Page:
Flammable Environmental Suffering in an Argentine Shantytown

Author: Austin Javier Auyero Lozano Long Professor of Latin American Sociology University of Texas
Publisher: Oxford University Press, USA
ISBN: 0199706689
Format: PDF, ePub
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Surrounded by one of the largest petrochemical compounds in Argentina, a highly polluted river that brings the toxic waste of tanneries and other industries, a hazardous and largely unsupervised waste incinerator, and an unmonitored landfill, Flammable's soil, air, and water are contaminated with lead, chromium, benzene, and other chemicals. So are its nearly five thousand sickened and frail inhabitants. How do poor people make sense of and cope with toxic pollution? Why do they fail to understand what is objectively a clear and present danger? How are perceptions and misperceptions shared within a community? Based on archival research and two and a half years of collaborative ethnographic fieldwork in Flammable, this book examines the lived experiences of environmental suffering. Despite clear evidence to the contrary, residents allow themselves to doubt or even deny the hard facts of industrial pollution. This happens, the authors argue, through a "labor of confusion" enabled by state officials who frequently raise the issue of relocation and just as frequently suspend it; by the companies who fund local health care but assert that the area is unfit for human residence; by doctors who say the illnesses are no different from anywhere else but tell mothers they must leave the neighborhood if their families are to be cured; by journalists who randomly appear and focus on the most extreme aspects of life there; and by lawyers who encourage residents to hold out for a settlement. These contradictory actions, advice, and information work together to shape the confused experience of living in danger and ultimately translates into a long, ineffective, and uncertain waiting time, a time dictated by powerful interests and shared by all marginalized groups. With luminous and vivid descriptions of everyday life in the neighborhood, Auyero and Swistun depict this on-going slow motion human and environmental disaster and dissect the manifold ways in which it is experienced by Flammable residents.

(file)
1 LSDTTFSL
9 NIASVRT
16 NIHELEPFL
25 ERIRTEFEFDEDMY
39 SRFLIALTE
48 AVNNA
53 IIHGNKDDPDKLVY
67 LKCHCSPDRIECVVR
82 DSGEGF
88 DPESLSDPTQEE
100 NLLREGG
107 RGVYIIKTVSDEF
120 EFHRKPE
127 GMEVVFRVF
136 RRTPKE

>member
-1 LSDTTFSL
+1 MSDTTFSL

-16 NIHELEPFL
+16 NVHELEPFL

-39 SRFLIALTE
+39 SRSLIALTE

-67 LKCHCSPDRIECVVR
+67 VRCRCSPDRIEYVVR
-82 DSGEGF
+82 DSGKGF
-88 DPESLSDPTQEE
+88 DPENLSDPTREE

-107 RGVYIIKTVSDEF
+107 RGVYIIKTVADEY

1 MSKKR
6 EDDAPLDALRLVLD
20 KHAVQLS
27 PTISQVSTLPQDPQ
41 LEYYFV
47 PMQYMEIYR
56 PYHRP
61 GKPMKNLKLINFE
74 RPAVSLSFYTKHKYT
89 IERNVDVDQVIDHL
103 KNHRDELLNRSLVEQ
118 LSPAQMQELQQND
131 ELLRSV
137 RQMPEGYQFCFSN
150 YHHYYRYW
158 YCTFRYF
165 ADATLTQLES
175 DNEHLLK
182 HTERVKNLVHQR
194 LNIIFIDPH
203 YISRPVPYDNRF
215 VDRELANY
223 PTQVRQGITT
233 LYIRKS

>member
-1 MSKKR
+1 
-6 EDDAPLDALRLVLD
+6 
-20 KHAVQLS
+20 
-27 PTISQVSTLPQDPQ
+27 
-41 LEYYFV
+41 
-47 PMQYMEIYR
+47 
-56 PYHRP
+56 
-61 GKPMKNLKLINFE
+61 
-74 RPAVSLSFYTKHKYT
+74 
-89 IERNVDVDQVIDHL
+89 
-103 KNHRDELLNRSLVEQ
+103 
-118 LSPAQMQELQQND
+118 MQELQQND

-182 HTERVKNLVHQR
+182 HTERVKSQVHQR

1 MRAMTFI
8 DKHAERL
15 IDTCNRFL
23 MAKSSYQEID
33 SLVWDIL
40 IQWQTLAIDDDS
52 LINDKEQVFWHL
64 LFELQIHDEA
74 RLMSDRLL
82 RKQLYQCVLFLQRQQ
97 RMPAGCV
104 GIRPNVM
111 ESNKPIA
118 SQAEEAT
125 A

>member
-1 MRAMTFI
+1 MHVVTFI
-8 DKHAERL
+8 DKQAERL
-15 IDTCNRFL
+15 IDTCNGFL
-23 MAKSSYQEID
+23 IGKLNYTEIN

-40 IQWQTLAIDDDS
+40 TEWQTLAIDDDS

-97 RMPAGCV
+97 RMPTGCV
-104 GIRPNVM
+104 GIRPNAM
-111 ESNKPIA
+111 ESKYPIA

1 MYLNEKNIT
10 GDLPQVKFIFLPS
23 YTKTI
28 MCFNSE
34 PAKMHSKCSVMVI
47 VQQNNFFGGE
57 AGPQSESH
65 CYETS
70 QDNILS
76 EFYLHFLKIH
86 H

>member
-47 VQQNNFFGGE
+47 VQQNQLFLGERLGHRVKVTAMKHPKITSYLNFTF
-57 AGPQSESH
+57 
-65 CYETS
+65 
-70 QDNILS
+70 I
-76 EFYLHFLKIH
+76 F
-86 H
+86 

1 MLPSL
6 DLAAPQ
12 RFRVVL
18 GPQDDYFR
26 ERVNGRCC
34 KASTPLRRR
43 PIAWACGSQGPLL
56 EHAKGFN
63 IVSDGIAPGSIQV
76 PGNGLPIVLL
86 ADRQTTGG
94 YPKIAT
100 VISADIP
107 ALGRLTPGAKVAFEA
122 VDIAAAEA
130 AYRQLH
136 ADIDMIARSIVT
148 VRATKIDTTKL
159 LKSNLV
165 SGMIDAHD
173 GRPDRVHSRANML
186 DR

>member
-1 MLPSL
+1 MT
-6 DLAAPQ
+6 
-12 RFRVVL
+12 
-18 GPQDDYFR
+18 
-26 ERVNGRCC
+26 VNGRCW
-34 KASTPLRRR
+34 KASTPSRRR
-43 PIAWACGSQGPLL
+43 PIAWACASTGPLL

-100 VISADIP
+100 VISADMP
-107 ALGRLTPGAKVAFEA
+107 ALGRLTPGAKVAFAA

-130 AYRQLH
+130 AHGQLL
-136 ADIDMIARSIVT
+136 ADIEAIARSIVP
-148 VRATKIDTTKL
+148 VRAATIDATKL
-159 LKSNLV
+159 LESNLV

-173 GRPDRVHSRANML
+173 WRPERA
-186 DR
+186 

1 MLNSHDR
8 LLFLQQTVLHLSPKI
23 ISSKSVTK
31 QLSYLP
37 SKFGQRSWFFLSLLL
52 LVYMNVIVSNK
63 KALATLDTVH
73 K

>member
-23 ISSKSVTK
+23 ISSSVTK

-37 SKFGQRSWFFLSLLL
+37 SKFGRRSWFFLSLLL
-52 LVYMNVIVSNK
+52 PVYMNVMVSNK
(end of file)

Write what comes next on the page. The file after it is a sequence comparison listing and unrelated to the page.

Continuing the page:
Syndemic Suffering

Author: Emily Mendenhall
Publisher: Routledge
ISBN: 1315419440
Format: PDF, Docs
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In a major contribution to the study of diabetes, this book is the first to analyze the disease through a syndemic framework. An innovative, mixed-methods study, Emily Mendenhall shows how adverse social conditions, such as poverty and oppressive relationships, disproportionately stress certain populations and expose them to disease clusters. She goes beyond epidemiological research that has linked diabetes and depression, revealing how broad structural inequalities play out in the life histories of individuals, families, and communities, and lead to higher rates of mortality and morbidity. This intimate portrait of syndemic suffering is a model study of chronic disease disparity among the poor in high income countries and will be widely read in public health, medical anthropology, and related fields.

Health Policy in a Time of Crisis

Author: Bayla Ostrach
Publisher: Routledge
ISBN: 1315308657
Format: PDF, ePub, Mobi
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Health Policy in a Time of Crisis is a vivid ethnographic account of women and providers navigating the Catalan health system to obtain and provide publicly funded abortion care. Grounded in critical medical anthropology, the book situates access to publicly funded abortion care in the context of austerity and ongoing threats to recently liberalized laws, examining the actual levels of access in the region. In so doing, it examines the disparities experienced by immigrant and other women, documenting the diverse approaches adopted to overcome obstacles to care. Using accounts from both providers and women seeking care, Ostrach’s richly grounded analysis illuminates a healthcare system during a period of economic crisis and disagreement over reproductive governance. Researched against a backdrop of growing movements against austerity and for Catalan independence, the result is at once a study of true access to public health care in times of crisis and a compelling account of some women’s determination to go to any length to get the health care they need. Engagingly written, it will make interesting reading for scholars and students of anthropology and public health, as well as policymakers and the general reader concerned with the politics of abortion and public health.